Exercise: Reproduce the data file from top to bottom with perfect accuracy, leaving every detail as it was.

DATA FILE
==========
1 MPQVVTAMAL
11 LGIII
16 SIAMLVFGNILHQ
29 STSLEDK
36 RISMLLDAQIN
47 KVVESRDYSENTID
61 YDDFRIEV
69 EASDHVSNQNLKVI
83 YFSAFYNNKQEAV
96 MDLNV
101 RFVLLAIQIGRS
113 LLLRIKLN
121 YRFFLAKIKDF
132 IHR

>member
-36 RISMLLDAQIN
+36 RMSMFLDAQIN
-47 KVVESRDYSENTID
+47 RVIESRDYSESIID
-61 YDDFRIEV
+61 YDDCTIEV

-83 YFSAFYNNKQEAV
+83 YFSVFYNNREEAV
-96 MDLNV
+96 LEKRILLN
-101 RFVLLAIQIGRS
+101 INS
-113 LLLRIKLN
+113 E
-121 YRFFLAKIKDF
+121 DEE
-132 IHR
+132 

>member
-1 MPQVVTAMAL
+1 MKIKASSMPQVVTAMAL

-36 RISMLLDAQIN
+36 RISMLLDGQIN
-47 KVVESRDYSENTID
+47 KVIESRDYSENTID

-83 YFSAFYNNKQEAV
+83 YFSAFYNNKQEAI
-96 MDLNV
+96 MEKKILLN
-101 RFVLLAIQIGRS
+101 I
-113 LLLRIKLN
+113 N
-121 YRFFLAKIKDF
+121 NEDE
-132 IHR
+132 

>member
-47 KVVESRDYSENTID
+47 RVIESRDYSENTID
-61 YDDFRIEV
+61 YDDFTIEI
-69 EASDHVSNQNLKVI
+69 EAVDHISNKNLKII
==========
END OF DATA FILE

1 MPQVVTAMAL
11 LGIII
16 SIAMLVFGNILHQ
29 STSLEDK
36 RISMLLDAQIN
47 KVVESRDYSENTID
61 YDDFRIEV
69 EASDHVSNQNLKVI
83 YFSAFYNNKQEAV
96 MDLNV
101 RFVLLAIQIGRS
113 LLLRIKLN
121 YRFFLAKIKDF
132 IHR

>member
-36 RISMLLDAQIN
+36 RMSMFLDAQIN
-47 KVVESRDYSENTID
+47 RVIESRDYSESIID
-61 YDDFRIEV
+61 YDDCTIEV

-83 YFSAFYNNKQEAV
+83 YFSVFYNNREEAV
-96 MDLNV
+96 LEKRILLN
-101 RFVLLAIQIGRS
+101 INS
-113 LLLRIKLN
+113 E
-121 YRFFLAKIKDF
+121 DEE
-132 IHR
+132 

>member
-1 MPQVVTAMAL
+1 MKIKASSMPQVVTAMAL

-36 RISMLLDAQIN
+36 RISMLLDGQIN
-47 KVVESRDYSENTID
+47 KVIESRDYSENTID

-83 YFSAFYNNKQEAV
+83 YFSAFYNNKQEAI
-96 MDLNV
+96 MEKKILLN
-101 RFVLLAIQIGRS
+101 I
-113 LLLRIKLN
+113 N
-121 YRFFLAKIKDF
+121 NEDE
-132 IHR
+132 

>member
-47 KVVESRDYSENTID
+47 RVIESRDYSENTID
-61 YDDFRIEV
+61 YDDFTIEI
-69 EASDHVSNQNLKVI
+69 EAVDHISNKNLKII